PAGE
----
Cooper finds a new way to shock

New on CD

Music: in concert, CDs

October 16, 2003|By Brian McCollum | Brian McCollum,KNIGHT RIDDER / TRIBUNE

It's been a long time since Alice Cooper shocked anybody. The guy who invented the rock 'n' roll gross-out game was long ago surpassed by the acts for whom he paved the way -- Marilyn Manson, Slipknot, even Eminem.

The 1990s found Cooper making music that was about as methodical as his golf game, and it was easy to get the impression that at this point in life he was happier devoting more energy to the links than to the licks. Brutal Planet and Dragontown were halfhearted stabs at squeezing his muse into a dark industrial-rock box and followed a decade in which he'd tried the same clumsy trick with hair metal.

That's why The Eyes of Alice Cooper is genuine shock rock -- an Alice Cooper album that isn't bad. For the first time in years, the former Detroiter sounds like he's remembered the kind of stuff that made him successful to begin with: catchy rock 'n' roll with wiry muscles and a tongue firmly inserted in cheek. While he hasn't quite latched on to the latest trend du jour -- garage rock -- he has made a record that sounds inspired by today's back-to-basics mood.

For Cooper, getting back to basics means getting back to the vibe of "Welcome to My Nightmare" and "Billion Dollar Babies," and that venerable mid-'70s spirit is captured from the new record's opening cut, "What Do You Want From Me?" Like many of these 13 tracks, it's got all the Alice Cooper essentials: a taut riff, a huge chorus and a snarky, sleazy lyric about romantic frustration. "Bye Bye, Baby" attaches a frisky horn section to the proceedings -- 1971, anyone? -- while "I'm So Angry" and "Backyard Brawl" ramp up the distortion and furnish the shout-along refrains.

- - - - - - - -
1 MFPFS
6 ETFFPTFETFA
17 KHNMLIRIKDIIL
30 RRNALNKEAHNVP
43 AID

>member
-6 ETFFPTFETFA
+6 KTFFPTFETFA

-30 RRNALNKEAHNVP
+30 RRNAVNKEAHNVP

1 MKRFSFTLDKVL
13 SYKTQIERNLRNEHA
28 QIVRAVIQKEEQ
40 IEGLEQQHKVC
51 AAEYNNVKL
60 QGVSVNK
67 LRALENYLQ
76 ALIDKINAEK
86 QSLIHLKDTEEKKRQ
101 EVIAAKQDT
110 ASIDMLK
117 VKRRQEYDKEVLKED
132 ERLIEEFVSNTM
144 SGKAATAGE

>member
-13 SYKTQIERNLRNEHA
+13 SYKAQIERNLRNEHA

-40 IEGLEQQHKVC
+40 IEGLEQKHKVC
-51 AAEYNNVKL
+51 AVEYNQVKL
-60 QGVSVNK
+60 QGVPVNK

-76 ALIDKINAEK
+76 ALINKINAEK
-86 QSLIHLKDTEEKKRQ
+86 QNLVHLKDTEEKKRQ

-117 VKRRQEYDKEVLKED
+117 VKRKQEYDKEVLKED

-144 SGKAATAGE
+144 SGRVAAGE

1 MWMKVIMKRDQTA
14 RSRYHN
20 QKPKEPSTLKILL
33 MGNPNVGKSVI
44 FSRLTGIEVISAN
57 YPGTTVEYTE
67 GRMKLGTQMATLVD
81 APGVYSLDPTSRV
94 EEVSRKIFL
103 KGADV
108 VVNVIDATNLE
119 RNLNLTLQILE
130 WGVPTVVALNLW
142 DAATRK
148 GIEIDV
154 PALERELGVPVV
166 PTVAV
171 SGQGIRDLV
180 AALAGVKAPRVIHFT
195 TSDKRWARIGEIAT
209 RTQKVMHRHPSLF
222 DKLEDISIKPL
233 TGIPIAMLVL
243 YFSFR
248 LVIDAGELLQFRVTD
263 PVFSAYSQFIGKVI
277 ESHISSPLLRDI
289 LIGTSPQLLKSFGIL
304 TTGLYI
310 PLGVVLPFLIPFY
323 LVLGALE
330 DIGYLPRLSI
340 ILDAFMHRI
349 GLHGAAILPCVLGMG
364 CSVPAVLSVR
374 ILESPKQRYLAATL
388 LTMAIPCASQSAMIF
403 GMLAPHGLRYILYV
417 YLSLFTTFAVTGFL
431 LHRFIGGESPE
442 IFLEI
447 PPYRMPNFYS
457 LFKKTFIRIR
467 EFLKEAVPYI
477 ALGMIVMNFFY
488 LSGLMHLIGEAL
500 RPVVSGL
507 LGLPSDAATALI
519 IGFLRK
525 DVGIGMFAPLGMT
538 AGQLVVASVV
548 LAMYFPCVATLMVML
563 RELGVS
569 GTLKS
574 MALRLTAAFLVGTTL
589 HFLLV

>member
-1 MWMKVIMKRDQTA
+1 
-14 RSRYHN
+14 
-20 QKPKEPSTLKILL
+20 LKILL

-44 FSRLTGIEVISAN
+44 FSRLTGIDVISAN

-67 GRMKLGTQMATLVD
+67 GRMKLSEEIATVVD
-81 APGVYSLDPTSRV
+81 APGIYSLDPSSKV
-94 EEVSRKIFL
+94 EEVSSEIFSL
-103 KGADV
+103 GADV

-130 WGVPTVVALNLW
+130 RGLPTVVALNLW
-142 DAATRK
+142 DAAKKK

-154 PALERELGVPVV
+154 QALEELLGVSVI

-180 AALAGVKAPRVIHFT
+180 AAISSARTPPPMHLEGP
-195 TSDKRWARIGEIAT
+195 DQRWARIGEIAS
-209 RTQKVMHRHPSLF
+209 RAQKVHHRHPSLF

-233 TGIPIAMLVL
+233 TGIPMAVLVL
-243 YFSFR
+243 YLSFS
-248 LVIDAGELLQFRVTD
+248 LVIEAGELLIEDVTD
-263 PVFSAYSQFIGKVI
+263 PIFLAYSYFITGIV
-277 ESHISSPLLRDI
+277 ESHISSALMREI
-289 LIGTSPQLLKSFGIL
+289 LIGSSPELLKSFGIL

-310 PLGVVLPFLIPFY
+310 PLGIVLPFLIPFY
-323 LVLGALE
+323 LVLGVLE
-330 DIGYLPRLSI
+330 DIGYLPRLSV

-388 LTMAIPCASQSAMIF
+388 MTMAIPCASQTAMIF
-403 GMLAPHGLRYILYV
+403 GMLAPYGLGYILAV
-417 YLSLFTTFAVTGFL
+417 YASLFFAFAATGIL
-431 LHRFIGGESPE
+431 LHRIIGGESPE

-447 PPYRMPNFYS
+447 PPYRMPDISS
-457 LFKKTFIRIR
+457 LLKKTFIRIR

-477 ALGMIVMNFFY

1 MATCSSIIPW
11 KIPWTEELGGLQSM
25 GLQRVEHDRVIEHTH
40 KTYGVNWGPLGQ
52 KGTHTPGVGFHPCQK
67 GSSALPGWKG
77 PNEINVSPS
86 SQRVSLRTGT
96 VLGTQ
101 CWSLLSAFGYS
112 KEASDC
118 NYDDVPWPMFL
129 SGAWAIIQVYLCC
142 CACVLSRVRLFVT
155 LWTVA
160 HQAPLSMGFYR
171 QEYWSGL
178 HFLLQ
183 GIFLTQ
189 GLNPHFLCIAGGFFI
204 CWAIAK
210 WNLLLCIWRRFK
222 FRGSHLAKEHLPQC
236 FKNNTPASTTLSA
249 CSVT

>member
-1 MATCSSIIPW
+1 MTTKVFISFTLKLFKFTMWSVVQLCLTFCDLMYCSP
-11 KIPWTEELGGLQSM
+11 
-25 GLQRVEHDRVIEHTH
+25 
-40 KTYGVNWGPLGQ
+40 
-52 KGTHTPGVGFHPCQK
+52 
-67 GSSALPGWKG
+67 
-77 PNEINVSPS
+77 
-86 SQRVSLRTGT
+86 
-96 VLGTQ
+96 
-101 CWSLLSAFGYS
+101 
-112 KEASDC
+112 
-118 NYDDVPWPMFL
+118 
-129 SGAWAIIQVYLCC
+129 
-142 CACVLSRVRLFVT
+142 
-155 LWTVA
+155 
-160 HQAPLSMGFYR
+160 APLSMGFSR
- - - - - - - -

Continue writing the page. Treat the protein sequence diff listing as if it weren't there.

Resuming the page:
Avoiding the overproduced mess of recent work, Cooper's got his band playing like a band again.

Appropriately enough, the album's best song is a swaggering anthem called "Detroit City," an ode to the scene that bequeathed Cooper his rock 'n' roll endowment: "Play it loud and fast/Make that guitar blast/Play it like today will be your last."

Sketching the lines that connect old and new -- "The kid was in his crib/Shady wore a bib" -- it's an entertaining little homage from the Arizona emigrant who obviously has a soft spot for the mean streets.

There are missteps here, most notably the tepid ballad "Be With You Awhile" and the Sebadoh-styled "Song That Didn't Rhyme." But they're minor blemishes on an album that stands out for making Alice Cooper sound like he cares again. You don't have to love it to death to like it a lot.

Alice Cooper

The Eyes of Alice Cooper (Eagle Records) ***

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